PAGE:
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Recession or no, we need to eat. But that doesn't mean this downturn has been an easy one for agricultural stocks.
Even now that investors dare to dream of economic recovery, the clouds hanging over Big Ag haven't lifted quite yet. On May 27, bad news came from agricultural products powerhouse Monsanto (MON). Based on enthusiasm for its genetically modified seeds, which boost farm yields, Monsanto was a top-performing stock of recent years. However, the company disappointed investors on May 27 by warning 2009 earnings could fall on the lower end of a previously predicted range.
The problem is not Monsanto's seed business, but its older herbicide business, sold under the brand name Roundup. Gross profits from that division could fall from a previous forecast of $2.4 billion to about $2 billion, the firm warned.
Monsanto Chairman and Chief Executive Hugh Grant emphasized the positive. "Even in the face of a $400 million decline in our expected gross profit from Roundup, we can see a path to our fifth consecutive year of 20% or greater earnings growth," Grant said in prepared remarks at an investment conference.
The patent for Monsanto's Roundup has expired and overseas competitors are producing a glut of cheap generic "glyphosate" herbicide. Citigroup (C) analyst P.J. Juvekar cites "an onslaught" of glyphosate from China. "Longer term, we remain positive on the company's growth prospects as Monsanto's pipeline of agricultural biotech products is unrivaled by competitors," Juvekar wrote May 17. But lower-cost competition on its ag chemical division creates "near-term pressures," he said.
UBS (UBS) analyst Don Carson lowered estimates for Monsanto, citing both Chinese competition and also problems from bad weather affecting corn and soybean planting. "The delayed planting season in the U.S. farm belt has prolonged the period of weak demand that began this past fall," he wrote May 27.
And the farming sector still hasn't shaken off the effects of last fall's financial and economic meltdown. Farmers are still have trouble getting financing, said Credit Suisse (CS) analyst Rohan Gallagher in a May 25 note on the sector's outlook. Both farm income and capital expenditures should hit a six-year low this year, he predicted. "Farmers continue to delay fertilizer purchases [and] no material improvement demand is expected short term," Gallagher wrote.
Still, there is good news in farm country: Commodity prices—for grains and other farm products—have risen along with hopes for the economy. As a result, some ag stocks have also moved higher. Monsanto shares did fall 6.3% on May 27, to 79.88. That erases all the stock's gains for the month of May. But shares of fertilizer giants Mosaic (MOS) and Potash (POT) are both up about 40% in the past month.
This year has been a "miserable year" for demand for potash, a key fertilizer ingredient, according to Juvekar. However, the Citi analyst upgraded fertilizer producers on May 21, saying the stocks could perform well as grain prices continue to rally. Tight grain supplies and the delayed U.S. planting season are supporting grain prices, along with "the easing of credit conditions and the stabilization of some industrial and consumer markets."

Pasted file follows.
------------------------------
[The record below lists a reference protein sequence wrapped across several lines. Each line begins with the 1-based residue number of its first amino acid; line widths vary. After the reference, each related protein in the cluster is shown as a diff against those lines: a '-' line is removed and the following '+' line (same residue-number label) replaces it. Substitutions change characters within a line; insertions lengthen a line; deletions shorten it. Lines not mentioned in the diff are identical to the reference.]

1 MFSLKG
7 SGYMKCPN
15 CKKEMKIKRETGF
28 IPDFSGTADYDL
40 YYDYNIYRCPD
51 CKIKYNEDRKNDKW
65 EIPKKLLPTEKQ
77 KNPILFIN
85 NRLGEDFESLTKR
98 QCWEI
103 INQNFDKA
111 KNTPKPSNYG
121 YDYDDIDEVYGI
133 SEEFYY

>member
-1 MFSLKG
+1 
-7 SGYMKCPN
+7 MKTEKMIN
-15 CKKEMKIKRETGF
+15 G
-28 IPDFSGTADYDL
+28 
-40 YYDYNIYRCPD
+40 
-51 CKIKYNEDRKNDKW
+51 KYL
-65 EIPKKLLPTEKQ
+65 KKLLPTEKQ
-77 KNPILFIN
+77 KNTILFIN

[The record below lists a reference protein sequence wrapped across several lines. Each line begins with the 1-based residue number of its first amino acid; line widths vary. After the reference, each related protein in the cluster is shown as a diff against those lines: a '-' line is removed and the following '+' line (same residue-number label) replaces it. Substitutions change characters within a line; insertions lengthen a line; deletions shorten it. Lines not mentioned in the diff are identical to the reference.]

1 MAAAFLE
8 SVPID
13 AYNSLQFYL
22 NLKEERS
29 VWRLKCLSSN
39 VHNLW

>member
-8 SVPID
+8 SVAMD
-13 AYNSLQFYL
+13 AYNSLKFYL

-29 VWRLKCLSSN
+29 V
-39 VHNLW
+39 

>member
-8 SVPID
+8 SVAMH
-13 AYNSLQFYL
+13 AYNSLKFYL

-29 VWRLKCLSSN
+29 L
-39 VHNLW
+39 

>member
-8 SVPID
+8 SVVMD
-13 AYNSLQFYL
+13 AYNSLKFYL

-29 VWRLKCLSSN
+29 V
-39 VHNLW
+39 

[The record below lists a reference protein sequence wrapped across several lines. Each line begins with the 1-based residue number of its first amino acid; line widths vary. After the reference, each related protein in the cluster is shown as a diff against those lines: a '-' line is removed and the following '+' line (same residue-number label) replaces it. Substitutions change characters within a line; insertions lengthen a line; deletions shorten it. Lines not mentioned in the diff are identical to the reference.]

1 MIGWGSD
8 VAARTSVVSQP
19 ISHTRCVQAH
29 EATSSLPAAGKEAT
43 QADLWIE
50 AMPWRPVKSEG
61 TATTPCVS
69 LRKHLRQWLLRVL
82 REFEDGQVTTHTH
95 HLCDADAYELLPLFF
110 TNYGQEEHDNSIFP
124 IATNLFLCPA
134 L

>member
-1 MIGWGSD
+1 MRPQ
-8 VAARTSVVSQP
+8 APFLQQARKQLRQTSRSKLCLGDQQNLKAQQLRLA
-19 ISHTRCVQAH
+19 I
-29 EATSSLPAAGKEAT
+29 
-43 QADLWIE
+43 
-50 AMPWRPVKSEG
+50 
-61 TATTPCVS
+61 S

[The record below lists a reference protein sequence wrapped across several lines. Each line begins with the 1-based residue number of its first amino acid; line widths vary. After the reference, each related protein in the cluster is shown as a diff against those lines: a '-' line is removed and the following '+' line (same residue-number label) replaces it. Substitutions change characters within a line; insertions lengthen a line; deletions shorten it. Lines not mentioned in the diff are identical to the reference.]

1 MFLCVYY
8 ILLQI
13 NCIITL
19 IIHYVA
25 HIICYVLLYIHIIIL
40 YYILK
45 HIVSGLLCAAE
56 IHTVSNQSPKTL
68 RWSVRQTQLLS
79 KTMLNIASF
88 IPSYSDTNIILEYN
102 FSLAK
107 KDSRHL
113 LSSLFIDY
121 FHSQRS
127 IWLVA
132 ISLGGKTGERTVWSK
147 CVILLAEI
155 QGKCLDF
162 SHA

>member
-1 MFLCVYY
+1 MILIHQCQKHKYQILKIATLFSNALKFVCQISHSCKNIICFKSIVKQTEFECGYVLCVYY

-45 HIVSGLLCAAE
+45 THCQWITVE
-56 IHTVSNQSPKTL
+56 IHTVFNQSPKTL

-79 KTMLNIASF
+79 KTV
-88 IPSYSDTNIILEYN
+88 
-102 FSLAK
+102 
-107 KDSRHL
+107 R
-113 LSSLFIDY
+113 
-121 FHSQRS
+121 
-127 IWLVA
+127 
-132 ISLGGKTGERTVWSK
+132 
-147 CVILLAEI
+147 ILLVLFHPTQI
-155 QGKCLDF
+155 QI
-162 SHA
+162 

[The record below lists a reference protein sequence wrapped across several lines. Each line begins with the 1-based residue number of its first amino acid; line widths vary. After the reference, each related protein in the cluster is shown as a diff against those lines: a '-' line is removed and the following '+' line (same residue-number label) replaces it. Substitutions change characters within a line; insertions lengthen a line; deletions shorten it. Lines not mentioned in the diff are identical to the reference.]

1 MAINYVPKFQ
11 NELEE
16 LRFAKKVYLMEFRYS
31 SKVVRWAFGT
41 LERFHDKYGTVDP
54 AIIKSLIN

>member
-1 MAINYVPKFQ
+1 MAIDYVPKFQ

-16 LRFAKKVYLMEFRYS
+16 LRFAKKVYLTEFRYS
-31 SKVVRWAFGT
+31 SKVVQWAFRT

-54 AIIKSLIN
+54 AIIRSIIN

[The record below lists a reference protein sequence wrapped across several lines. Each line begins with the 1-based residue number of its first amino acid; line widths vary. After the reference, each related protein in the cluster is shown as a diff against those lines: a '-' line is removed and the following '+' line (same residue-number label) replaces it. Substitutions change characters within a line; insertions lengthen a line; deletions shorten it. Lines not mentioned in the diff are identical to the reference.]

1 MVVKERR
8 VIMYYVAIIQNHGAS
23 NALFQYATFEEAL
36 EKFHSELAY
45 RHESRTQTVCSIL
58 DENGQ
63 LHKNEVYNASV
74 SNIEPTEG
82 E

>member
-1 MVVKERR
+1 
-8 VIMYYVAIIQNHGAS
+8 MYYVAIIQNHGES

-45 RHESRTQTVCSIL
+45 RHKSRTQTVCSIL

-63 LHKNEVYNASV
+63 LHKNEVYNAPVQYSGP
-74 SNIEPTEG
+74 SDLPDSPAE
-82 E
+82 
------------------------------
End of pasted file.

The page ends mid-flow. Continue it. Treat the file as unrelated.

Ag stocks swing wildly based on commodity prices, good or bad weather, and the ups and downs of credit markets and the economic outlook.
To do well, investors must look beyond current conditions and try to predict the dynamics in future growing seasons. Morgan Stanley (MS) analyst Vincent Andrews says Monsanto shares "could remain in the penalty box" for a while. But one "potential favorable catalyst" for the stock is "the likelihood that  could be a record year of profitability for U.S. corn farmers," he wrote May 27.
Many ag investors take an even longer view. Russell Croft, manager of Croft Value Fund (CLVFX) owns shares of both Monsanto and Potash.
Asked about his agriculture exposure, Croft cites the "powerful story of the emerging middle class [around] the world." Wealthier populations in India, China, and other emerging countries spur more demand for meat. Fertilizer and genetically modified seeds are needed to boost yields for the grains that feed animals like cattle, pigs, and chickens. Yes, the trend "might get slowed down by the global recession," Croft says, but "it can only slow down for so long."
This sort of logic prompted Monsanto and fertilizer stocks like Potash to hit stratospheric heights in June 2008. The stocks then plunged, and value investors like Croft started to scoop them up.
Monsanto would need a 75% rally to regain its peak, while Potash shares would need to more than double.
The question for ag stocks, then, is whether last year's optimism is gone forever—or if it can be coaxed back up through the soil in the coming year by a global economic recovery.
Steverman is a reporter for BusinessWeek's Investing channel.